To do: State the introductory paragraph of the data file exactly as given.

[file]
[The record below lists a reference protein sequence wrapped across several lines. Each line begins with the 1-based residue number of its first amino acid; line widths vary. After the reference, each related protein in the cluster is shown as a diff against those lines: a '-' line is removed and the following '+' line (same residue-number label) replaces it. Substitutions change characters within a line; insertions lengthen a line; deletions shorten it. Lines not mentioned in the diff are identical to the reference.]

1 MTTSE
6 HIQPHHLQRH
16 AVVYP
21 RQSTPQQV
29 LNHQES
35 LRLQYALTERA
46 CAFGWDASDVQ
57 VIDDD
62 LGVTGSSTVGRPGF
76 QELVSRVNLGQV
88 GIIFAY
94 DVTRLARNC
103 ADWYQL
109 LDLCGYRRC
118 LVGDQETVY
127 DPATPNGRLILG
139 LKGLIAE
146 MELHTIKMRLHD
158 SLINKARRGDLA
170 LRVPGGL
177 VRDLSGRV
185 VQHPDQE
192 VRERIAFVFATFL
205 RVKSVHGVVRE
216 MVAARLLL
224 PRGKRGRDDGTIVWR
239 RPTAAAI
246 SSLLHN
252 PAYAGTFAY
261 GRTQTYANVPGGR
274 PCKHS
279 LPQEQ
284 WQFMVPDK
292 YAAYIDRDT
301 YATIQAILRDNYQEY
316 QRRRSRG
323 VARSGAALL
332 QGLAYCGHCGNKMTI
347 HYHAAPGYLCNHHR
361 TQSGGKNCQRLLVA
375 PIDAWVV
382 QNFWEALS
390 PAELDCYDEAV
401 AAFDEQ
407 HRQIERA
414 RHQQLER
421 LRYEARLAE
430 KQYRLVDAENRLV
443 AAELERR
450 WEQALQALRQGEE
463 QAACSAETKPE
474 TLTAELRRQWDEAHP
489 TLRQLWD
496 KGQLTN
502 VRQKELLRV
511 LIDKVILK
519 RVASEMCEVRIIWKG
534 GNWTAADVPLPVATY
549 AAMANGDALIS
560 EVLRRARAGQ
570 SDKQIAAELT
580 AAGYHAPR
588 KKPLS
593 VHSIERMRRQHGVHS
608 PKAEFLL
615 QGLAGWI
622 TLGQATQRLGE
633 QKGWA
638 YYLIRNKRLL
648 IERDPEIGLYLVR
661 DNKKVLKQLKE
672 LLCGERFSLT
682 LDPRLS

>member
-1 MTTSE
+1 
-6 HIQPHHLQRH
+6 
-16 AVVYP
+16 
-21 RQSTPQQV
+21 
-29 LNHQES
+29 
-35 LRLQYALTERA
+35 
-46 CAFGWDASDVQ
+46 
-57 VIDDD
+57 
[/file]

[The record below lists a reference protein sequence wrapped across several lines. Each line begins with the 1-based residue number of its first amino acid; line widths vary. After the reference, each related protein in the cluster is shown as a diff against those lines: a '-' line is removed and the following '+' line (same residue-number label) replaces it. Substitutions change characters within a line; insertions lengthen a line; deletions shorten it. Lines not mentioned in the diff are identical to the reference.]